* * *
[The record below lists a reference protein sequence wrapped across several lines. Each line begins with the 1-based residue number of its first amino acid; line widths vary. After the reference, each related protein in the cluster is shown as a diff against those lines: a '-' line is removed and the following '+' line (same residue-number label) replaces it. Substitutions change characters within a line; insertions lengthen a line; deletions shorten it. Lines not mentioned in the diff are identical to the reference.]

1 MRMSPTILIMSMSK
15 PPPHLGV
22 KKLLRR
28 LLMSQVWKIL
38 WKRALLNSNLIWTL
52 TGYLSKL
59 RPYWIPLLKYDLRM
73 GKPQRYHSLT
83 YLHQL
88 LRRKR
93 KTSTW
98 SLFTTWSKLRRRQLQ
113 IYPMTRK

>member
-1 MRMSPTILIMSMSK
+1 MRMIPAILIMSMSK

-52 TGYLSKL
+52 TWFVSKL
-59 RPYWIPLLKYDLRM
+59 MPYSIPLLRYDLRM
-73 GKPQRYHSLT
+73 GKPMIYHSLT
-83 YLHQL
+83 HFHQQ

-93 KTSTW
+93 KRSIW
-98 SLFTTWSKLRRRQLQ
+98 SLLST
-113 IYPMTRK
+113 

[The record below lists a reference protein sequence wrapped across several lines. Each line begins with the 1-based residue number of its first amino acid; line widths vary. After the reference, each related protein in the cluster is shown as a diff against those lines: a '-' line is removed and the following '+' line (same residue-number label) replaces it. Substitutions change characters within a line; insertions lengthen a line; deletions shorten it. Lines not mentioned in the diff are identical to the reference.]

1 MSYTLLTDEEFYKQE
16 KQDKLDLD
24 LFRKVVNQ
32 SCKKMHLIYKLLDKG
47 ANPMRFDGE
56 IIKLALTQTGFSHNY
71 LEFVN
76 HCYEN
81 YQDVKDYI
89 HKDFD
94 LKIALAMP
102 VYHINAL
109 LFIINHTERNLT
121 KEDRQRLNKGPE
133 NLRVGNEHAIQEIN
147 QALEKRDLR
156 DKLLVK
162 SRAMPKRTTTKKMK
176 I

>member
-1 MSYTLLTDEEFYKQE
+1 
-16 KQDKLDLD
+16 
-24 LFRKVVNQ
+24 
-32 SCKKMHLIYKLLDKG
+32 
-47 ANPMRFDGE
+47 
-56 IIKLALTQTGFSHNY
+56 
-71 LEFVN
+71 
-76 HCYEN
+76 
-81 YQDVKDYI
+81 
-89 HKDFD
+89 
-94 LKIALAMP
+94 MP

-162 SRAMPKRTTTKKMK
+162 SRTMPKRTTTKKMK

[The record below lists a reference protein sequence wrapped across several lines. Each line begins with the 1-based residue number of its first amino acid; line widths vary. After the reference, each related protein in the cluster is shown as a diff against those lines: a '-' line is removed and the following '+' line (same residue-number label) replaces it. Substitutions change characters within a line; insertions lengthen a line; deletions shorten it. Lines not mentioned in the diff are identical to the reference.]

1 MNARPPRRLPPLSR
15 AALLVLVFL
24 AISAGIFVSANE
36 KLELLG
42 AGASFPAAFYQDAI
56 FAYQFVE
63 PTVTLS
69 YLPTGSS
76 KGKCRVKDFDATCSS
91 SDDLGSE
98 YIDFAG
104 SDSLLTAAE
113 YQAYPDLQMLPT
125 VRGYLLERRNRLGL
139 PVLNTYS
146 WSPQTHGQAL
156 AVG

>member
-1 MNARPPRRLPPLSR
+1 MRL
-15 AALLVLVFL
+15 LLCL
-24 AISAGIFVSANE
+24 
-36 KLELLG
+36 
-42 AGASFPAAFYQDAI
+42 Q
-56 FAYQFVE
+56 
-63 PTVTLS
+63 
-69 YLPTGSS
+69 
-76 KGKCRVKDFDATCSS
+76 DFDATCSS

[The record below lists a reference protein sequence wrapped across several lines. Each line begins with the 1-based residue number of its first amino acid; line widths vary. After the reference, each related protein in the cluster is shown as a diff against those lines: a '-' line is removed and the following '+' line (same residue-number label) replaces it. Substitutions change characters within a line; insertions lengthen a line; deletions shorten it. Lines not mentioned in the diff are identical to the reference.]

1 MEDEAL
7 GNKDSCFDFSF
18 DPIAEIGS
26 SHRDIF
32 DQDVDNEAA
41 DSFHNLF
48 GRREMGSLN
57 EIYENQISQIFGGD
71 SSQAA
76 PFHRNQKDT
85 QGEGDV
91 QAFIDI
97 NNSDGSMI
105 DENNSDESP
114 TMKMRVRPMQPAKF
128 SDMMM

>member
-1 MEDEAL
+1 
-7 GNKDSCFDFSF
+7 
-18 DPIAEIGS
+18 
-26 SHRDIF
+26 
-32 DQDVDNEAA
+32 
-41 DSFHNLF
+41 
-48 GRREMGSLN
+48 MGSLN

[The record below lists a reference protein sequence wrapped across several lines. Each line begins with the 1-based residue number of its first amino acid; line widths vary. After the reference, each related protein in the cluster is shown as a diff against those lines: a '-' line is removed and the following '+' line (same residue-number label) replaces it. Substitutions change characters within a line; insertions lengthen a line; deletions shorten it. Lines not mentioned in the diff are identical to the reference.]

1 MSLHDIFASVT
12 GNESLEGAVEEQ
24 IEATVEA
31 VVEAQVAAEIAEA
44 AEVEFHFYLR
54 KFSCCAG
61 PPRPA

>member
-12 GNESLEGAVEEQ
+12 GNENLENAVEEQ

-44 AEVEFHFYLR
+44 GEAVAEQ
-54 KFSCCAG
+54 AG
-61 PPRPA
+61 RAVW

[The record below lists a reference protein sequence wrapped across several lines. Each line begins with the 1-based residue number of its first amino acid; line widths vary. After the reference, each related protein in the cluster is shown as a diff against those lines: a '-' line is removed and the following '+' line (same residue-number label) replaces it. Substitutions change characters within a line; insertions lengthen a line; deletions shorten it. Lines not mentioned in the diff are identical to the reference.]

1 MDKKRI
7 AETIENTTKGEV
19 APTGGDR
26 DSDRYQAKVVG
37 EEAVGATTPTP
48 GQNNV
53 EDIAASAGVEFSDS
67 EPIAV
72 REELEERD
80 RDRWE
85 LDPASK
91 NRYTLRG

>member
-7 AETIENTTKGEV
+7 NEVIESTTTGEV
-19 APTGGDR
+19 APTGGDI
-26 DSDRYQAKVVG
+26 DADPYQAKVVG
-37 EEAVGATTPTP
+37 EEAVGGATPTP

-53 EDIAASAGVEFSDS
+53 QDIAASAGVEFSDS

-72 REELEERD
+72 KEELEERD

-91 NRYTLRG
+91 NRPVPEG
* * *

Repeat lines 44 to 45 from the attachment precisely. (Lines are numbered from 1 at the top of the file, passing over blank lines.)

102 VYHINAL
109 LFIINHTERNLT